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Watch Our Water

If your school’s in Yorkshire, the South West of England or the Midlands, you’ll probably be pleased to know that you’re no longer officially in a drought area. Despite record-breaking levels of rainfall in April and a wet first couple of weeks in May, schools in East Anglia and the South still are. Wherever you live in the UK, it’s no time to take water for granted. We should all continue to save water whenever we can.

The average person in Britain uses a whopping 150 litres of water a day. In fact modern appliances like power showers mean that we use much more water in our lives today than people did 25 years ago. The government wants to bring this figure down to a maximum of 130 litres as part of its water conservation strategy.

There are many ways in which we can save lots of water at home by making small changes to our behaviour. This might be remembering to turn the tap off when we’re cleaning our teeth or doing the washing up, taking a minute or two less in the shower, washing our cars less often or letting the grass in our gardens grown longer.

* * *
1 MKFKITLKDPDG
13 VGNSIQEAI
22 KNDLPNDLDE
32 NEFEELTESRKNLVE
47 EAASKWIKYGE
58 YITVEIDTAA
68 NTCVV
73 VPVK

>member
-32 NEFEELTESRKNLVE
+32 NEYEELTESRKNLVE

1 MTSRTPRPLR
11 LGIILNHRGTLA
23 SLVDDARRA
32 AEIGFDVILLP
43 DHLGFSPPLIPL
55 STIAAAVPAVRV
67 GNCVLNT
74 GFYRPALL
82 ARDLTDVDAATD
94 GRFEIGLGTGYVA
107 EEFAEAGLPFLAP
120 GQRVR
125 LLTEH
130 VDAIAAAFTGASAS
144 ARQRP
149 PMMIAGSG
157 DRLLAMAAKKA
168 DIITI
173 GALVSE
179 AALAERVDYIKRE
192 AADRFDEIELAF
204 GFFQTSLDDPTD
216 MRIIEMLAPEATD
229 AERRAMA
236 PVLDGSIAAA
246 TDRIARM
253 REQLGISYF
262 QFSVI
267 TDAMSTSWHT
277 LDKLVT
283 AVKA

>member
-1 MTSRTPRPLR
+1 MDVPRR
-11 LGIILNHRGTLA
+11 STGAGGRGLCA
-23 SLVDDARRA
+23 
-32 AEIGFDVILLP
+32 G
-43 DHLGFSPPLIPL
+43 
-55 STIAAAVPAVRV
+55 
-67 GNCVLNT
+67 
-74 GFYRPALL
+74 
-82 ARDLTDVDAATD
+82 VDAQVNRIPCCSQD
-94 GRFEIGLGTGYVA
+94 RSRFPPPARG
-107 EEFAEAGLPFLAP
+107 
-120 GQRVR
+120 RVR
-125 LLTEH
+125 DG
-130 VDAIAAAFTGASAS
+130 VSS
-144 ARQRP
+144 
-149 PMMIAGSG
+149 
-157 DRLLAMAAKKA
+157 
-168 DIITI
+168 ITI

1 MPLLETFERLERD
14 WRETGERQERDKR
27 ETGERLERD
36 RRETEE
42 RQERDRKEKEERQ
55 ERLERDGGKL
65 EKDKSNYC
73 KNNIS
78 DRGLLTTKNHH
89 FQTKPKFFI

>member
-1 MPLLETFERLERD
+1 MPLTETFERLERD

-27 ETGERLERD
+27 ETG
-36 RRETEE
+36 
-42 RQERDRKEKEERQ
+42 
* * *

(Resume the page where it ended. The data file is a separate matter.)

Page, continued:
There’s also a huge amount that schools can do to help too. Not just in teaching children to save water, but also in leading by example, and being water-wise in every area of school life.

5 top tips for saving water in school:

1. Repair leaking taps quickly. Left alone, they can send thousands of litres down the drain.

2. Fit water saving controls on taps and cisterns. A small initial expense can save huge amounts of the water that we use in flushing and washing.

3. Review how you use water to maintain school grounds. Introduce measures to capture and reuse rainwater and grey water wherever possible .

4. Discorage pupils from running water til its cold before drinking.

5. Let your grass grow longer to retain water in the soil.

Find out more

Environment Agency – Drought 






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